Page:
NKURENKURU - The Kavango West directorate of education has called for an increase in psychosocial support for the counselling needs at schools where teenage pregnancies continue to keep learners away from class.
The region has 177 schools, and out of the 3 627 teenage pregnancies reported in the country by the education ministry in January this year, about 554 learners fell pregnant in Kavango West, the second-highest after Omusati with 562 learners falling pregnant in 2020. “The region is concerned about the high teenage pregnancy rate in schools as it is hampering school performance”, said the regional council’s senior public relations officer, Salomo Tenga.
The education ministry earlier announced that about 3 323 schoolgirls fell pregnant during the March-July 2020 Covid-19 lockdown. “This indicates that the rate at which learners are falling pregnant in the region requires an immediate intervention that will work in reducing the figure,” Tenga stated in a media release yesterday.
He added that the high poverty rate in the region contributes to the learner pregnancy rate. Some of the reasons include cohabiting, while some are inspired by social grants and thus have more children. Socio-economic pressure and peer pressure are also contributing to teenage pregnancies.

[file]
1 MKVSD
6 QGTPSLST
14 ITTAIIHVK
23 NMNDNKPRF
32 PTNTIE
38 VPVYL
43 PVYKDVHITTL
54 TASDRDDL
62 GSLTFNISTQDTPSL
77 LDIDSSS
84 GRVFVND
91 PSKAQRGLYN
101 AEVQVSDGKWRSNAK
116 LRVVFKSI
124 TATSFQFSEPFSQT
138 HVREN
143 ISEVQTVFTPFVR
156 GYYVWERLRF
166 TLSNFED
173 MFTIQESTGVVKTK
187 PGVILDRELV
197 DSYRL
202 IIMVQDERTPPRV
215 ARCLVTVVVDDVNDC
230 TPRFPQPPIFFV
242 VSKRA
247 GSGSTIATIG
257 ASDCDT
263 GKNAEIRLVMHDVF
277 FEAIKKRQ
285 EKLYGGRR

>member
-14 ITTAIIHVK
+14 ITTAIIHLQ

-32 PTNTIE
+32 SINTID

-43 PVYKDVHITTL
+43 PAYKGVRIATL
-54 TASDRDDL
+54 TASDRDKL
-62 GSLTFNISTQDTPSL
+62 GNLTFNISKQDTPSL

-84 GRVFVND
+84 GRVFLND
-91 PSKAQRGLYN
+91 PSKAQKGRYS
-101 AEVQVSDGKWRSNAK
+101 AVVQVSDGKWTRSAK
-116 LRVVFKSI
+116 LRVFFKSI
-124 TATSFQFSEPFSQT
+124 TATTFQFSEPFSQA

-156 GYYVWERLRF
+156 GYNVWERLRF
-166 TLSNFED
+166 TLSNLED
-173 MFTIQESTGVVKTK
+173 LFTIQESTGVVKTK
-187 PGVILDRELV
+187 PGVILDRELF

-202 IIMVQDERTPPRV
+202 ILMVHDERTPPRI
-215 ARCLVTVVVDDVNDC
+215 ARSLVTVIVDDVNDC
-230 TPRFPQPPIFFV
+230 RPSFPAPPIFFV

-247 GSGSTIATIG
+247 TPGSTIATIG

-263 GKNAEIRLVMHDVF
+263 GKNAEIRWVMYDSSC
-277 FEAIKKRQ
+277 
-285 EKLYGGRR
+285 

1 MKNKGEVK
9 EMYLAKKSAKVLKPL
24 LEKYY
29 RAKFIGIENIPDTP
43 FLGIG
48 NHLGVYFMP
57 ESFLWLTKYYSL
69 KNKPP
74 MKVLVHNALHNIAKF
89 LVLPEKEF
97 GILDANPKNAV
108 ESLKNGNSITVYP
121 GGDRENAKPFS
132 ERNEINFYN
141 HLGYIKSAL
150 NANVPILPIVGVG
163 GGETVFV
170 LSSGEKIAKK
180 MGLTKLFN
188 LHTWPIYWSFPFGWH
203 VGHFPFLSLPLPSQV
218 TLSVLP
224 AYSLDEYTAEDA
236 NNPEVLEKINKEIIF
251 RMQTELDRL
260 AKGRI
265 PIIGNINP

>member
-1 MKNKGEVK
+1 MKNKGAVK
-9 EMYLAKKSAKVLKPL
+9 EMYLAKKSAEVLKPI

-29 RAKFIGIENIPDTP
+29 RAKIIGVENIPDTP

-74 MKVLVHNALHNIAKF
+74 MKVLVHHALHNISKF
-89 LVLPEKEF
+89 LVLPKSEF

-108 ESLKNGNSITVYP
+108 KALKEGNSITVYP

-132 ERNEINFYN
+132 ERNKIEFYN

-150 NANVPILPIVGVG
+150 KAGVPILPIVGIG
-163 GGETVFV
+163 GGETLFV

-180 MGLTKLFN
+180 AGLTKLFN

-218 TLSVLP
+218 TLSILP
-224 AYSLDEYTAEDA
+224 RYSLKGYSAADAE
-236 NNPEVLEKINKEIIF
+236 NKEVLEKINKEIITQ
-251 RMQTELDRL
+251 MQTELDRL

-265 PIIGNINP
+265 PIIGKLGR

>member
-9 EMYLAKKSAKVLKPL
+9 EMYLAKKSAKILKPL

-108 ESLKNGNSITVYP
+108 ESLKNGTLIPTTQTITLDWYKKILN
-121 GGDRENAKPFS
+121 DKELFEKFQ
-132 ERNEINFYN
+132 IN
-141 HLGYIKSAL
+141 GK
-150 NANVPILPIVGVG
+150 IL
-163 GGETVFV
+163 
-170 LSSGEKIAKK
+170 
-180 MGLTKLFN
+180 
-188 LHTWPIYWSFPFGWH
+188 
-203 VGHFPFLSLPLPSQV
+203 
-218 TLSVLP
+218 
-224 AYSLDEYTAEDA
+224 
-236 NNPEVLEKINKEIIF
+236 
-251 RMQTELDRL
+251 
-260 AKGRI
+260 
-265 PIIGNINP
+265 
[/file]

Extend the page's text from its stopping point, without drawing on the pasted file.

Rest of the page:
“Religious and traditional norms, beliefs and practices, in addition to a lack of basic necessities such as food, hygiene products and shelter, sex in exchange of money and negative attitudes towards the use of condoms amongst boys are amongst the many contributing factors,” he continued.
Apart from a call for an increase in psychosocial and counselling support at schools, the directorate has requested for proper modalities to carry out the implementation of the learner pregnancy and management policy, which has been discovered to be lacking at schools.
“The study also established the way forward that showed that among the pregnant learners, some cases fell under sexual offences, like statutory rape for being under the age of 16, while no follow-ups had been conducted to lead to the responsible fathers,” he noted.
In an attempt to remedy the status quo, the directorate of education has recommended for individual schools to draw up their action plans to address and advocate for learner pregnancy reductions at their respective schools.
“There’s a need for collective efforts from inspectors of education at their respective circuits with school principals and stakeholders to address the matter,” Tenga said.
The regional office is also dedicated to conduct training in the implementation of the learner pregnancy and management policy, starting with top schools per circuit. According to Tenga, it was further decided to have the Regional School Health Task Force (RSHTF) advocate for Teenage Pregnancy, and the Diagnostic, Advisory and Counselling Services' section to intensify counselling for learner-mothers at schools.
“The information is crucial in planning for appropriate interventions to have the situation addressed. Two San learners falling under marginalised and vulnerable learners were recorded pregnant at Ncuncuni Combined School, and 45 out of 554 learners did not return to school this year. However, follow-ups on the matter are underway,” he said. -